Overcrowding, poor sanitary conditions and poor treatment by prison staff: “there is still a lot to be done” according to a committee from the International Red Cross (ICRC) to preserve the dignity of Colombia’s 121,000 inmates across the country.
An international delegation from the Red Cross added that “the solution to the humanitarian problem in Colombian prisons needs to come from a joint effort.” Daily El Espectador reports.
“There’s still a lot to be done. Nevertheless, I’m sure that the conversation we will have will provide important ideas that we need to keep working on, across our areas of work, to ensure the dignity of those deprived of their freedom,” Christoph Harnisch, Head of the delegation from the ICRC added.
Overcrowding is a problem in 55 percent of Colombian prisons according to the ICRC, active in Colombia since 1969.
“The ICRC is beginning it’s second cycle of work in prisons with the aim of improving conditions in detention centers across the country as much as possible.” Harnisch added.
Yet could there be alternatives to prison time for Colombia’s current inmates?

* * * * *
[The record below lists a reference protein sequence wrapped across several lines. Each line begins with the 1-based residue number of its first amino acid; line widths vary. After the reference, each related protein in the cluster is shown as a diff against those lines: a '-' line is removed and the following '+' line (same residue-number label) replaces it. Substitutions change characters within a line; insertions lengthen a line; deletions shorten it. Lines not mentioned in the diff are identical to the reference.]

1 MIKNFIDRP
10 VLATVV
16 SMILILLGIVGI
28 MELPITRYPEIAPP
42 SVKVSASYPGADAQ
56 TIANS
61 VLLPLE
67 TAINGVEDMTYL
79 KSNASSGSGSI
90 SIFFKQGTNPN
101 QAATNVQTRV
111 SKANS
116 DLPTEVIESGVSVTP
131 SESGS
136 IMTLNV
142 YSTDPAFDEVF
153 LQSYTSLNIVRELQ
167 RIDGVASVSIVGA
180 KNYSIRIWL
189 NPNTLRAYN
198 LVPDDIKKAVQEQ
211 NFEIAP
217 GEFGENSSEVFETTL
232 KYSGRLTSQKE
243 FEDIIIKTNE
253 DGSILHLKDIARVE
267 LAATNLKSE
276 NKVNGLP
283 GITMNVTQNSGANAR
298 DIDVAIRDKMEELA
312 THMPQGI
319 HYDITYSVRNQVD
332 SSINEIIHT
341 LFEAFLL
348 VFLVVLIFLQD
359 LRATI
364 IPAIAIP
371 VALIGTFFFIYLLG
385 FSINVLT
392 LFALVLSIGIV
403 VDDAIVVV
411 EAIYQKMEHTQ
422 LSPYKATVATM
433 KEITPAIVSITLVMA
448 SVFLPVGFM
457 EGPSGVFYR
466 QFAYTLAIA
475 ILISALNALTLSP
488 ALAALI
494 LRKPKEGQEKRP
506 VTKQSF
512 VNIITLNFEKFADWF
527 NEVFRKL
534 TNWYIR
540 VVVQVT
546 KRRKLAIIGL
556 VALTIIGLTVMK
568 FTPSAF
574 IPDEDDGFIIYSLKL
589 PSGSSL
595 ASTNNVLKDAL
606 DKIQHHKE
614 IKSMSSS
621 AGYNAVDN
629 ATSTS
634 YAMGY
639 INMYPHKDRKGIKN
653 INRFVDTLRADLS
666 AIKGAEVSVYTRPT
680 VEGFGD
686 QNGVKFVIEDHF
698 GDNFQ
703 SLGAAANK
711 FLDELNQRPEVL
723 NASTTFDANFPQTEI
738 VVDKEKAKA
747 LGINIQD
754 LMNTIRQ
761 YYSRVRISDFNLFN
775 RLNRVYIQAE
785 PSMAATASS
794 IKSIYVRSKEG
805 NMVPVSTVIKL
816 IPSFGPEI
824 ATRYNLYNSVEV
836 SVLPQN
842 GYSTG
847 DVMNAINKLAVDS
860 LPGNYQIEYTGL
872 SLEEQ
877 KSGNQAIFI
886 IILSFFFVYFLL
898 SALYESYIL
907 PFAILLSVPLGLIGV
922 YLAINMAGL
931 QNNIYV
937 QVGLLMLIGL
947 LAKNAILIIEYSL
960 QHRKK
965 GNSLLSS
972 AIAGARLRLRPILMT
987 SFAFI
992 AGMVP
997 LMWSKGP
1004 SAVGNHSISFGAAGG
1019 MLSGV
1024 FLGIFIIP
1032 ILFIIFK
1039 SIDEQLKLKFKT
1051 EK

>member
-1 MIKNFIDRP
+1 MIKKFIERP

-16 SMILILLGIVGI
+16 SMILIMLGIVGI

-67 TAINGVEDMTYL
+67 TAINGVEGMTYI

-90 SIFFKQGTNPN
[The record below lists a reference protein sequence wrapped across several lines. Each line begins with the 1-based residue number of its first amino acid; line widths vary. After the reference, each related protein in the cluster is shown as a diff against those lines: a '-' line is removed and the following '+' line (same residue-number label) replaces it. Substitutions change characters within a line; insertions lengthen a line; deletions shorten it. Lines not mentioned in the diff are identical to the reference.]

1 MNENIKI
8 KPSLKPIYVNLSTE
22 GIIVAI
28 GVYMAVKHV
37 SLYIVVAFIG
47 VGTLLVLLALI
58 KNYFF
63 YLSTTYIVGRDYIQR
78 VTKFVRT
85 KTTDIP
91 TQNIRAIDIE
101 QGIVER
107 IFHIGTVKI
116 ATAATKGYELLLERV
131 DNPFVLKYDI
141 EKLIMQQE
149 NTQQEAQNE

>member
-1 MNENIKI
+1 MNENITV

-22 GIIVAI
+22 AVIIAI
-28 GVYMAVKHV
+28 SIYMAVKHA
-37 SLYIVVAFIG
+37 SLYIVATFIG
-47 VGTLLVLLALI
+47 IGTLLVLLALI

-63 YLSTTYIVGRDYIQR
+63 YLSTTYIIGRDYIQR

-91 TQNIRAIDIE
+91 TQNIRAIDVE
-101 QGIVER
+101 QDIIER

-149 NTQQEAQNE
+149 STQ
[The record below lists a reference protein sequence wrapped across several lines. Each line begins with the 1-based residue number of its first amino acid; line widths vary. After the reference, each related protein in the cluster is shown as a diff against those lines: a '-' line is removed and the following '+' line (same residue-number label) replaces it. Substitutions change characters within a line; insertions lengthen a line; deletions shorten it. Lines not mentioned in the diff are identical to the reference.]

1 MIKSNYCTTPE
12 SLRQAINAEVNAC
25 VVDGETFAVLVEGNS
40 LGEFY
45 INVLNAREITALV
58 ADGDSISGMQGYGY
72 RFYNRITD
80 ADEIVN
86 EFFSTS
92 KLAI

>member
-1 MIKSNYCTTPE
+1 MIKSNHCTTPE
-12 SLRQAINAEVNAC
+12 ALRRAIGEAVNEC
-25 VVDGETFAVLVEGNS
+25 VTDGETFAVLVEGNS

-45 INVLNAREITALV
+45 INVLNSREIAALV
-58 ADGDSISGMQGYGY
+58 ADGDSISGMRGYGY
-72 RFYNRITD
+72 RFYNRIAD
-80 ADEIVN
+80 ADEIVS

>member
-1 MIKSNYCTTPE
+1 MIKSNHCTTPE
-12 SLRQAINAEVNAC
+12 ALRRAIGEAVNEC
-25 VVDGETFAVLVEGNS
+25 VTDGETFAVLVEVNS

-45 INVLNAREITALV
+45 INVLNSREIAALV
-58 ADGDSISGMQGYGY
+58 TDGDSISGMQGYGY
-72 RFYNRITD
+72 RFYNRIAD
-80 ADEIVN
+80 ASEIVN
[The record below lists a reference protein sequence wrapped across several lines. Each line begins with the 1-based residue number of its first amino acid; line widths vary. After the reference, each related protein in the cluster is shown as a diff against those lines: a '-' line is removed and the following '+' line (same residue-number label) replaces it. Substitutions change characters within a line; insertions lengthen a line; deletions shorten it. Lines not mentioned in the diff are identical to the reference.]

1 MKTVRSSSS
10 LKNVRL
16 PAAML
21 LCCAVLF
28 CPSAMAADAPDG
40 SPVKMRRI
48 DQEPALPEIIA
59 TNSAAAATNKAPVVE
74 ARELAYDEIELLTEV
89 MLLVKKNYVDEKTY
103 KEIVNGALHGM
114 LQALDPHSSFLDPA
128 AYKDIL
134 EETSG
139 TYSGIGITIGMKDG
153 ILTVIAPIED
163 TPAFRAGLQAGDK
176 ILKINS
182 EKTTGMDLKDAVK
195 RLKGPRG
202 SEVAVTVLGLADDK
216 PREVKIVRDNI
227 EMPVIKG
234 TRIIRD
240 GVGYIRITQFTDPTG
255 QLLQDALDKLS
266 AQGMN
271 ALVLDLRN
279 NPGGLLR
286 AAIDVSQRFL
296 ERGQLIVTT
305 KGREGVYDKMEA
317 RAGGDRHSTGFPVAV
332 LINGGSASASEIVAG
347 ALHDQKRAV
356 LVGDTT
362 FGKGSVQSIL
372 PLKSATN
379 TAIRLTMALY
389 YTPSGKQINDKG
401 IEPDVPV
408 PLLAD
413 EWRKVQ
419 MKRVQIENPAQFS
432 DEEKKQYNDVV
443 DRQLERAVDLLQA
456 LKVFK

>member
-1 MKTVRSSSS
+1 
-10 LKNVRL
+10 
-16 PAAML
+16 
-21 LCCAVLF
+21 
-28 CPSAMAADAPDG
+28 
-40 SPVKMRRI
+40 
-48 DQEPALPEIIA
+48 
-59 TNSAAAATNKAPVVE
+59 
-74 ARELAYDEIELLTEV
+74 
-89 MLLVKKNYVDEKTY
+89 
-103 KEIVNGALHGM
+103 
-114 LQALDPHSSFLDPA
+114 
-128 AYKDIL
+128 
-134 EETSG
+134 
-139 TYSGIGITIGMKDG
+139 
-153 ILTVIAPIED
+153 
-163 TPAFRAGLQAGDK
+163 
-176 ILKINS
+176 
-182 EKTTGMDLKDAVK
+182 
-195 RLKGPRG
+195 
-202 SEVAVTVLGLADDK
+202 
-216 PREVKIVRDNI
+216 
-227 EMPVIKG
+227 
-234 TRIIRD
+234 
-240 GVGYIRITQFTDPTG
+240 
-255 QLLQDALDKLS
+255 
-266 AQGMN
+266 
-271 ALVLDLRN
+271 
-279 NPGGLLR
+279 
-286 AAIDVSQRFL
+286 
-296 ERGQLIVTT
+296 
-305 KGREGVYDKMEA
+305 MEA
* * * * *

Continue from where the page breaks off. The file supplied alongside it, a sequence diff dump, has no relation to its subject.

“When a country has over 120,000 inmates at a rate of 254 percent per every 100,000 inhabitants, which exceeds the global average, one has to ask if there are too many people in prison. There are too many inmates in Colombian prisons, not because they are innocent, but because amongst those incarcerated there will be people whose crime could be treated in a different manner.” Deborah Schibler, a Swiss lawyer on the delegation told El Tiempo.
But even if those guilty of committing more severe crimes such as murder or homicide are locked away, this doesn’t ensure that those outside are any safer, Schibler adds.
“If you capture the person guilty of committing these crimes (homicide), two hours later they will be replaced by other thieves, murderers, they form part of a network. Citizens’ safety isn’t necessarily any better if they (the criminals) are locked away. Colombia needs to improve as a society to prevent crime.”
For the time being, those facing a sentence remain in cramped conditions. As the committee’s work continues, Colombia could hopefully soon provide prisoners with more “dignified” conditions to serve their sentence.